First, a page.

The shipping industry is charting a new route toward cutting fossil fuel use in ocean-going vessels: ammonia.
To date, no ammonia-fueled ships have been built, but that’s not stopping companies including Equinor, Man Energy Solutions and Wärtsilä from rushing to help bring ammonia-fueled ships to market.
Moves to adapt engines and ship designs to ammonia fuel are driven by a 2018 International Maritime Organization (IMO) commitment to cut international shipping’s annual greenhouse gas emissions by at least 50 percent by 2050, compared to 2008 levels.
“Making the target a reality means getting commercially viable deep-sea zero-emission vessels into operation by 2030,” said Katharine Palmer, global head of sustainability at Lloyd’s Register, the maritime classification society.
“Fully decarbonizing the shipping sector presents a significant challenge,” Palmer added. “It has the potential to be among the most disruptive transitions that shipping has had to deal with but also to provide significant opportunity for the sector.”
Moving away from fossil fuels in shipping will require different approaches according to the type of vessel involved, experts say. Commuter ferries such as those in operation in Washington state are already moving toward battery power.
Elsewhere, compressed or liquefied green hydrogen could be an option for ships that are able to refuel regularly. But for vessels that spend days or weeks at sea, such as tankers, super trawlers or cargo ships, the size of the fuel tanks needed for hydrogen would be prohibitive.
Another possibility is for the industry to rely on synthetic diesel or other carbon fuels produced using renewable energy. In this instance, though, the problem is cost.
Synthetic diesel would cost approximately twice as much as green hydrogen in terms of energy on a megajoule-per-megajoule basis, said Niels de Vries, lead naval architect at C-Job Naval Architects of the Netherlands.
Green ammonia's manageable drawbacks
Green ammonia, which requires less storage volume than hydrogen and is cheaper to make than synthetic carbon fuels, seems like a handy compromise. But as a fuel, it is still far from ideal.
Although more energy-dense than hydrogen, ammonia still occupies significantly more space than diesel for the same amount of propulsion. New vessel designs might be able to accommodate this, but retrofitted ships could end up losing a fair amount of space in the hold.
Wärtsilä is already testing an ammonia engine. (Credit: Wärtsilä)
Ammonia is toxic, it could emit polluting nitrogen oxides throughout the fuel cycle and, as produced today, it's still far from carbon-neutral. Nevertheless, proponents claim that none of these drawbacks is fatal to its prospects.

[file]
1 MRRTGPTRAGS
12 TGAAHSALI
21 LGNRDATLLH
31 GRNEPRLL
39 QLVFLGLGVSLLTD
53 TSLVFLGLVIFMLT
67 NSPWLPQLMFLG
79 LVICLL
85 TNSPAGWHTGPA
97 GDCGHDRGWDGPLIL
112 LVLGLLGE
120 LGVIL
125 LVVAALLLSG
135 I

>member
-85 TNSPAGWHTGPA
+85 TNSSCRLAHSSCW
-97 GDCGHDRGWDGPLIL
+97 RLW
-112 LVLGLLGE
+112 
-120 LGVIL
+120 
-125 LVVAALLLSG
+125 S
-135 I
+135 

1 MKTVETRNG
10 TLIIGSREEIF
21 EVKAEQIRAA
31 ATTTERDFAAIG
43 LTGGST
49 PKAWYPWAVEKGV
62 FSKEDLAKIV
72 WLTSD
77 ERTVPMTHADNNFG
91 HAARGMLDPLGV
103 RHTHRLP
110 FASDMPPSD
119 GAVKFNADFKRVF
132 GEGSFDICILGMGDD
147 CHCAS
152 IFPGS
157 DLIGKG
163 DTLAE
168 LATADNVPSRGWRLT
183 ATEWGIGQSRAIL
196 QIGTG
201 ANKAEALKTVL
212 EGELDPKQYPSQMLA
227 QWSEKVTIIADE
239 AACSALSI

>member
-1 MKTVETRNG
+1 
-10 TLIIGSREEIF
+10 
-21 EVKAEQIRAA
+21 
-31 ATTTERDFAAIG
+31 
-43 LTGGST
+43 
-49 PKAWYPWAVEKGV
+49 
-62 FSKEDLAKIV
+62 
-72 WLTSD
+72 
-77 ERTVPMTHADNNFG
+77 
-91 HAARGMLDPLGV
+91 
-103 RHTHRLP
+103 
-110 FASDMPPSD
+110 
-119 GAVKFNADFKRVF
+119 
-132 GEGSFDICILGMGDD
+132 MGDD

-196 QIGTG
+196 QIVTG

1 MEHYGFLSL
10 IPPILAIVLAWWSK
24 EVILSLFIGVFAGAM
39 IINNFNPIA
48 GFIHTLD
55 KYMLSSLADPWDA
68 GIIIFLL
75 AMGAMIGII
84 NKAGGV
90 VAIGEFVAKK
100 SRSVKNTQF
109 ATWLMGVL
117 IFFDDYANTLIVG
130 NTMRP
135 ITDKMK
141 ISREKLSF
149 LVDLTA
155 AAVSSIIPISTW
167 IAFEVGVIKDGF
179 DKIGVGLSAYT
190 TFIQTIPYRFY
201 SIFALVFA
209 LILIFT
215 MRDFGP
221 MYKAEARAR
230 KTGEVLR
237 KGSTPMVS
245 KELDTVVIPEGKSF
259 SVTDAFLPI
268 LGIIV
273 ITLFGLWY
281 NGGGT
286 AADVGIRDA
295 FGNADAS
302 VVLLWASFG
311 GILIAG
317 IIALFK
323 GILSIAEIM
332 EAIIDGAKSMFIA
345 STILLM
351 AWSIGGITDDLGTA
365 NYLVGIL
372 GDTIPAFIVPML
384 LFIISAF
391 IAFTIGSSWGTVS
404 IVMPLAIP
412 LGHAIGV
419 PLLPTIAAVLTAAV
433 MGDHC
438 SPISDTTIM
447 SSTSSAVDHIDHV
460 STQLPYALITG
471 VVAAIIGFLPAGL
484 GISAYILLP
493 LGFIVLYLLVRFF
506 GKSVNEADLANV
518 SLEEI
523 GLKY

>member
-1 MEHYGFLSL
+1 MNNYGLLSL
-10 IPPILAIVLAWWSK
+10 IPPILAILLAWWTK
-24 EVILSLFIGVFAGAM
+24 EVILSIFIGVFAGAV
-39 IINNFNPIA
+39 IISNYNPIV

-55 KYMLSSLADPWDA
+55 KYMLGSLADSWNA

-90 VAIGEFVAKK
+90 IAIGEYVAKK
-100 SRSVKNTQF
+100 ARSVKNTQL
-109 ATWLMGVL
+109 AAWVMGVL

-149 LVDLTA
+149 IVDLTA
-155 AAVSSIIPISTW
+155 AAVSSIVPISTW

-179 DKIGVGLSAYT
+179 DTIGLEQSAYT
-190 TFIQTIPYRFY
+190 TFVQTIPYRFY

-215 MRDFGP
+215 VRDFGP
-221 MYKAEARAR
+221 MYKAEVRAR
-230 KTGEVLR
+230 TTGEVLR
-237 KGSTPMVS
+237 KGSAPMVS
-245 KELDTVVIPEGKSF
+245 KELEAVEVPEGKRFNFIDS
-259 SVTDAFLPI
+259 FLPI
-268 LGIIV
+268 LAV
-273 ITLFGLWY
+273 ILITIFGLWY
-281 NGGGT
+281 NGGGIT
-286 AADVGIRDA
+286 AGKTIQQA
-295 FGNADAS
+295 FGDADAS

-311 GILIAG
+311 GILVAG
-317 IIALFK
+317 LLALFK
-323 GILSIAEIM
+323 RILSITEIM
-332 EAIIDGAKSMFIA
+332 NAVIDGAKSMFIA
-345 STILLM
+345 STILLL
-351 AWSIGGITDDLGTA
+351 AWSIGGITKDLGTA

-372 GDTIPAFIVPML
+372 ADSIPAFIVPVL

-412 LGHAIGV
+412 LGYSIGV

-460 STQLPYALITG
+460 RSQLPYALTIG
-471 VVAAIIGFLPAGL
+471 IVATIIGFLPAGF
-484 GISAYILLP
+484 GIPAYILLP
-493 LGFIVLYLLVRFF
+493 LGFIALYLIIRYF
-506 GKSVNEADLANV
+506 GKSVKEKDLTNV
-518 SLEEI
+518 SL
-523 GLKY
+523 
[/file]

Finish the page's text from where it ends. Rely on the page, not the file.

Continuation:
“We have experience already with burning all sorts of fuels and mixing them in all sorts of interesting ways,” said Peter Kirkeby, a technical promotion and support specialist at Germany's Man Energy Solutions, which is developing a two-stroke vessel engine that can run on ammonia.
“Yes, it will be a challenge. But it’s also something we can solve.”
Ammonia engines on the way
Man Energy Solutions is expecting to have a two-stroke ammonia engine ready to deliver by early 2024, Kirkeby said. By the following year, the company aims to offer retrofit conversions to allow existing two-stroke engines to use ammonia.
Meanwhile, Wärtsilä is working on four-stroke engine designs, hoping to reach the stage of field tests as soon as 2022. And the Finnish marine-to-energy giant is developing ammonia storage and supply systems to install ammonia fuel cells on Eidesvik Offshore’s supply vessel Viking Energy by 2023, part of the EU project ShipFC.
After its conversion, Viking Energy is expected to become the first carbon-free ammonia-powered vessel in the world. Equinor will use it for supply operations on the Norwegian continental shelf to help cut its supply-chain emissions.
Viking Energy is likely a sign of things to come in the shipping industry, but experts acknowledge there are many challenges ahead, not least overhauling a global supply chain.
“Zero-carbon fuels are significantly more expensive than conventional fuels,” said Hege Rognø, manager for low-carbon technologies at Equinor. “For fuel producers to scale up production, a market needs to exist, but a market will not appear before the fuel is available.”
Further, “as shipping, to a large degree, is international, the legislation also needs to be adjusted and aligned internationally," Rognø said. "What the IMO decides will be important for how quickly the shipping industry will decarbonize.”